Weekly Write: The Unreliable Narrator

WW GeneralThe concept of the unreliable narrator gained prominence in the eighteenth century due to the development of the modern novel as a literary genre. This narrative mode was an innovation which distinguished author from narrator and narrator from administrative authority over the plot’s eventual disclosure. Such clandestine means of narration forces the reader to consider the text objectively when our sense of narrative subjectivity is skewed. Subsequently, the rise of the unreliable narrator defied the preceding convention of narrative omniscience encouraging the reader to observe inconsistencies within the text in revelation of plot; for example, observed juxtaposition of character dialogue with narrative consciousness or the presence of contrived and obvious mistakes expressed by narrative character.

Typically, unreliable narrators are written in first person since it is the mode which is ‘always at least potentially unreliable, in that the narrator, with these human limitations of perception and memory and assessment , may easily have missed, forgotten, or misconstrued certain incidents, words, or motives’, as William Riggan explains.

In his book on the subject, ‘Pícaros, Madmen, Naīfs, and Clowns: The Unreliable First-person Narrator’, Riggan identifies four classifications of unreliable narrator as evidenced in first person.  Unsurprisingly, the classifications he established were Pícaros, Madmen, Naīfs, and Clowns. This week, I’d like you to try and come up with four short narrative passages exploring each of these classifications from a first-person perspective.

1. Pícaro

Lolita

. . . a rogue or vagabond

Famous literary example: Humbert Humbert (Lolita by Vladimir Nabokov)

The narrative Pícaro is defined by a tone of boastfulness and exaggeration as exemplified in the character of Humbert Humbert who confidently and unashamedly articulates his story without excuse for his overt paedophilia. His educated and often beautiful manner of speech is enchanting to the reader but our awareness of his immoral activity negates our narrative trust when we realise that his confidence is misplaced.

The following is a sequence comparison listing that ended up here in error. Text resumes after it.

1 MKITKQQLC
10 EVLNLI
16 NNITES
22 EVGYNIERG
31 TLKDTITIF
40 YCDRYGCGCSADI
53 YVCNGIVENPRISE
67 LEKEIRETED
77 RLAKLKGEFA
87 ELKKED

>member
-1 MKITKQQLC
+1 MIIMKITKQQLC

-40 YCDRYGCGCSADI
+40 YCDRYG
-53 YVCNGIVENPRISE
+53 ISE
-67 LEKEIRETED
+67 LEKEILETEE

Write a short passage (roughly 250 words) from the perspective of a narrative Pícaro of your own devise.

2. Madman

American Psycho

. . . a person who is or behaves as if insane; lunatic; maniac.

Famous literary example: Patrick Bateman (American Psycho by Bret Easton Ellis)

Unlike the Pícaro, the narrative Madman suffers from a mental affliction which necessarily obscures his view of reality. Although Bateman consciously acknowledges his differences in the way he thinks to that of other people, it is this distinction which renders him unreliable. Even though he has the ability to assimilate within society, his instinctive blood lust directs him to narrative avenues that we cannot foresee.

Write a short passage (roughly 250 words) from the perspective of a narrative Madman of your own devise.

3. Naïf

Naif

. . . a naive or inexperienced person.

Famous literary example: Huckleberry Finn (Adventures of Huckleberry Finn by Mark Twain)

The narrative Naïf is characterised by limited and often immature perception. The narrative style of Huckleberry Finn exemplifies this, twofold, in that he is inherently immature due to his age as well as being characteristically inhibited by religious restrictions. For example, Huck’s decision to help Jim escape slavery is objectively noble, yet is subjectively described as a reprehensible act due to his religious conditioning.

Write a short passage (roughly 250 words) from the perspective of a narrative Naïf of your own devise.

4. Clown

Clown

. . . one who jokes and plays tricks.

Famous literary example: Tristram Shandy (The Life and Opinions of Tristram Shandy, Gentlemanby Laurence Sterne)

The narrative clown is characterised a playfulness of narration that undermines its own authority in light of its jovial treatment of the text. Much of the humour in the novel arrives from this narrative mode as opposed to the content articulated. One of the central jokes of the novel is that he cannot explain anything simply, that he must make explanatory diversions to add context and colour to his tale. This self-asserted distortion of events is a less common use of an unreliable narrator but it is nonetheless effective as a mode capable of deceiving the reader.

Write a short passage (roughly 250 words) from the perspective of a narrative Clown of your own devise.

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